This paper discusses the spatial politics of religion and race in education, in relation to the establishment of private Islamic schools in Sydney, and locates this discussion within the spaces and places of education policy and race/racism. The south-western suburban areas of Sydney, approximately 25 kilometres from the downtown core, have high proportions of Muslim people - from a variety of geographical and ethnic backgrounds - relative to national population and other local government areas. In these areas important cultural institutions like mosques have been established. A more recent – as in the last 15 years – phenomenon has been the increase in the numbers of private Islamic elementary and secondary schools. These schools are one of the fastest growing sectors of government-funded private schools in Australia. In Sydney these schools have also been strongly opposed at a local government level – an opposition often manifest in local government planning issues.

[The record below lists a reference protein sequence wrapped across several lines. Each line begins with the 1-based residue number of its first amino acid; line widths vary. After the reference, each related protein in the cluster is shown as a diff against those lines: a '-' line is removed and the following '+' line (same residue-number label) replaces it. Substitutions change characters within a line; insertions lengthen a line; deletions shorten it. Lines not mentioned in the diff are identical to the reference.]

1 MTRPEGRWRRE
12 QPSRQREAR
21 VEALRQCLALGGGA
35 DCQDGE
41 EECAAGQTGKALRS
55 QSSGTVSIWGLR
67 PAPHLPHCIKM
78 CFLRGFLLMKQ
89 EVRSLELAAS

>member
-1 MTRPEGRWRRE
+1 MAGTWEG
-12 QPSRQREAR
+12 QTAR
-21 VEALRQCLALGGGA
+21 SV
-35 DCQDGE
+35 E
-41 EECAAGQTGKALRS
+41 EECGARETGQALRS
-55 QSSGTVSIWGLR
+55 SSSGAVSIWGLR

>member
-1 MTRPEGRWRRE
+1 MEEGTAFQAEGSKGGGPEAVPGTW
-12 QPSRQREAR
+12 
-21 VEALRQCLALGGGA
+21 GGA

This paper reports on a qualitative project looking at public discourses, geographies of fear and Islamic schooling, in multicultural countries like Australia. This paper will focus on two key points from this project. The first point is that race becomes invisible in the educational politics of Islamic schools in Sydney – for it is elided through techno-rationality and the transference of educational politics into an urban politics of planning. That is, while government-funded, private religious schools are common in Australia, the politics of education around certain schools like Islamic schools - and unlike fundamentalist Christian schools - is being played in the politics of urban change and planning. This means that opposition to Islamic schools on the basis of not belonging to these areas of the city, and the nation, is being occluded by claims that opposition is on neutral grounds of increased traffic flow or disputes over appropriate land use and zoning concerns.
The second point is that the convergence of educational and urban politics also indicates that the edges of race in metropolitan areas are being shifted – they are no longer the purview of inner cities (see Keith, 2005). Rather, what constitutes new spaces and places of race and fear are new geographies of suburbia, connected to global Islamophobia, the complex repositioning of national multiculturalism within transnationalised geographies of difference, and the rise of local planning as the dominant form of racialised religious politics in education.